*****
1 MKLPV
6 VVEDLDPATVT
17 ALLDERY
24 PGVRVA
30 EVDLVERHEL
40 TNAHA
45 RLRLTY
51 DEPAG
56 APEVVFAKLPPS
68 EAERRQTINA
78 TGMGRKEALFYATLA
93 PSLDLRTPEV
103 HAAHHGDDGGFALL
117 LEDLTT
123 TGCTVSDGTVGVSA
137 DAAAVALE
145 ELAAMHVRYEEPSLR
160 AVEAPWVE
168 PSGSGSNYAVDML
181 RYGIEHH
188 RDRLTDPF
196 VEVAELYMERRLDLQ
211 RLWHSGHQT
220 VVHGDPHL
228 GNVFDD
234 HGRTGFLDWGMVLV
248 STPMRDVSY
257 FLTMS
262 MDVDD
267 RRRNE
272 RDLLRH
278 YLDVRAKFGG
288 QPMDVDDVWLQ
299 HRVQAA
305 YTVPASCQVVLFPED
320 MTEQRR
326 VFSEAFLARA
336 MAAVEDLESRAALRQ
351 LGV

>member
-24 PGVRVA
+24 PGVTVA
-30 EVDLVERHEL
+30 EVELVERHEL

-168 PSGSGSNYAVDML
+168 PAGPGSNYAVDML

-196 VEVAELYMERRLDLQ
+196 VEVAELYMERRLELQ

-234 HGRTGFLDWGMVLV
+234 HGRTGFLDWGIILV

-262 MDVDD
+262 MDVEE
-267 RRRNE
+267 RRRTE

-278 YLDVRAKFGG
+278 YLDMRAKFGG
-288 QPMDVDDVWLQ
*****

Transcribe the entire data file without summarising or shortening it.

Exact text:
1 MKLPV
6 VVEDLDPATVT
17 ALLDERY
24 PGVRVA
30 EVDLVERHEL
40 TNAHA
45 RLRLTY
51 DEPAG
56 APEVVFAKLPPS
68 EAERRQTINA
78 TGMGRKEALFYATLA
93 PSLDLRTPEV
103 HAAHHGDDGGFALL
117 LEDLTT
123 TGCTVSDGTVGVSA
137 DAAAVALE
145 ELAAMHVRYEEPSLR
160 AVEAPWVE
168 PSGSGSNYAVDML
181 RYGIEHH
188 RDRLTDPF
196 VEVAELYMERRLDLQ
211 RLWHSGHQT
220 VVHGDPHL
228 GNVFDD
234 HGRTGFLDWGMVLV
248 STPMRDVSY
257 FLTMS
262 MDVDD
267 RRRNE
272 RDLLRH
278 YLDVRAKFGG
288 QPMDVDDVWLQ
299 HRVQAA
305 YTVPASCQVVLFPED
320 MTEQRR
326 VFSEAFLARA
336 MAAVEDLESRAALRQ
351 LGV

>member
-24 PGVRVA
+24 PGVTVA
-30 EVDLVERHEL
+30 EVELVERHEL

-168 PSGSGSNYAVDML
+168 PAGPGSNYAVDML

-196 VEVAELYMERRLDLQ
+196 VEVAELYMERRLELQ

-234 HGRTGFLDWGMVLV
+234 HGRTGFLDWGIILV

-262 MDVDD
+262 MDVEE
-267 RRRNE
+267 RRRTE

-278 YLDVRAKFGG
+278 YLDMRAKFGG
-288 QPMDVDDVWLQ